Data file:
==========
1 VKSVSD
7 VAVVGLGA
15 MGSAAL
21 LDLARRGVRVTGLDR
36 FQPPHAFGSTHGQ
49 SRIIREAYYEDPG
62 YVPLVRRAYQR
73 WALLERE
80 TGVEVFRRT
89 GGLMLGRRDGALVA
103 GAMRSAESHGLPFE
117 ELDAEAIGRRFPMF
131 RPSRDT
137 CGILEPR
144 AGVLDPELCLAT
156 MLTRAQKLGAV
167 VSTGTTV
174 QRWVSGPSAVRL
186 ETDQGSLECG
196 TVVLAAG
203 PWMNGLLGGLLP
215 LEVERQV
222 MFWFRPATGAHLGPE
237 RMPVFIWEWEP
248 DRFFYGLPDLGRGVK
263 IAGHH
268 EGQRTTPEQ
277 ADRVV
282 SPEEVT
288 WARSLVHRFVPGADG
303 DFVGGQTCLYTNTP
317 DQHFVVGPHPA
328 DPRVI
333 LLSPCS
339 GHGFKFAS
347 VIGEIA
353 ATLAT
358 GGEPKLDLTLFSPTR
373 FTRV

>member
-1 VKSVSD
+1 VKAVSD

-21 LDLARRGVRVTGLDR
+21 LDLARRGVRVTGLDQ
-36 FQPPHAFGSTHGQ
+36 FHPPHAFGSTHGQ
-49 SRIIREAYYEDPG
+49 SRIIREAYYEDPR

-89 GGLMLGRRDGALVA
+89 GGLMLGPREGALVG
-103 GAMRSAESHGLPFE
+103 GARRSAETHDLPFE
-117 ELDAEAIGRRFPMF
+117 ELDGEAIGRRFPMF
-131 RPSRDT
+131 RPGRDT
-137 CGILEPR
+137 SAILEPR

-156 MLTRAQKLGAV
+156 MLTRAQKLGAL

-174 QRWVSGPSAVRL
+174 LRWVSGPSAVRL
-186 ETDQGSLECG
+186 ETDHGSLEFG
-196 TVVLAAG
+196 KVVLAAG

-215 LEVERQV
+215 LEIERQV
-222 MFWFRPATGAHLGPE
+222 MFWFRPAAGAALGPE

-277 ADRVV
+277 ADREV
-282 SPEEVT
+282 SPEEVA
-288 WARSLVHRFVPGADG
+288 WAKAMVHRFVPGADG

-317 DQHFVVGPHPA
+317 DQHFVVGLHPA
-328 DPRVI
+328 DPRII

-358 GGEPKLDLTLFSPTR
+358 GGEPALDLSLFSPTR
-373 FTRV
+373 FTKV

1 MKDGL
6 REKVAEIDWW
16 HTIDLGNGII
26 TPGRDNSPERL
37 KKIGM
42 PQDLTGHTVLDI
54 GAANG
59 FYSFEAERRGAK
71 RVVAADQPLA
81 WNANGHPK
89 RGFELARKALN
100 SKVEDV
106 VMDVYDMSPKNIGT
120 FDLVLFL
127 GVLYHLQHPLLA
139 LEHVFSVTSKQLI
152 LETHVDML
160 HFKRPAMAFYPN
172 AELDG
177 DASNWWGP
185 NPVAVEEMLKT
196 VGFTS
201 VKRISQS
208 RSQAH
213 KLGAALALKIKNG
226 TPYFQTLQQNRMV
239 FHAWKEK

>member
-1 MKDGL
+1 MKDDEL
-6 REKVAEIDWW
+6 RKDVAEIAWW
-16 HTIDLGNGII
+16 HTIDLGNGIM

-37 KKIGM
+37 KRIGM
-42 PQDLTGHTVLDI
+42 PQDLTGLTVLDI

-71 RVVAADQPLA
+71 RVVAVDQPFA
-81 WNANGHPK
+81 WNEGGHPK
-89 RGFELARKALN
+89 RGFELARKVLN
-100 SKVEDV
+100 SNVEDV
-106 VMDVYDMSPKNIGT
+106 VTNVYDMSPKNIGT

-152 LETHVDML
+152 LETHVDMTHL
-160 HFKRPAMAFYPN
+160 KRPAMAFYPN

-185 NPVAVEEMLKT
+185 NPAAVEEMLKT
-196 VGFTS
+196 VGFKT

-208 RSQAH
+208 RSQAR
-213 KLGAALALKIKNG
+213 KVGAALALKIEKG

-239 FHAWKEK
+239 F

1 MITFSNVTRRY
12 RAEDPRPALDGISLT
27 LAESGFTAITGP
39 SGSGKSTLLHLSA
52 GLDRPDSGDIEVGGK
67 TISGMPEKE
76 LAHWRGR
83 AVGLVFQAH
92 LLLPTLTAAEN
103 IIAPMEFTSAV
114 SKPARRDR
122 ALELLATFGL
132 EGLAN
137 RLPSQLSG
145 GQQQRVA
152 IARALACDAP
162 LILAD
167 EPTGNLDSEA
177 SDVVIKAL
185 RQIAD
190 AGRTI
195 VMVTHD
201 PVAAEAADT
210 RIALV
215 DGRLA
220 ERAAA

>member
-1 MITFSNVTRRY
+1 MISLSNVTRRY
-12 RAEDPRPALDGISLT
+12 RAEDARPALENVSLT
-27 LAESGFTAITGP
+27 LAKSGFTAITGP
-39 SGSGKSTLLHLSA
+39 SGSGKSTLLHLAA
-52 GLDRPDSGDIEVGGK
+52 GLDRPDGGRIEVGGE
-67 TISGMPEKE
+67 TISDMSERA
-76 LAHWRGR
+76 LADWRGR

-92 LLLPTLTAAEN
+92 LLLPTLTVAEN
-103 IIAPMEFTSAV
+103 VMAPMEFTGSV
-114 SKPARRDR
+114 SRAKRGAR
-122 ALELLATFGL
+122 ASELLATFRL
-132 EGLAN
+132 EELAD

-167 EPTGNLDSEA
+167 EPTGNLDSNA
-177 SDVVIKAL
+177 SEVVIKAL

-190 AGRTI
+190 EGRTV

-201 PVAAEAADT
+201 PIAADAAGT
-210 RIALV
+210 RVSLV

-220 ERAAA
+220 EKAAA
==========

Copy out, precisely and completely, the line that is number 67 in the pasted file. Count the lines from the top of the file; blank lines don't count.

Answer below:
-215 LEVERQV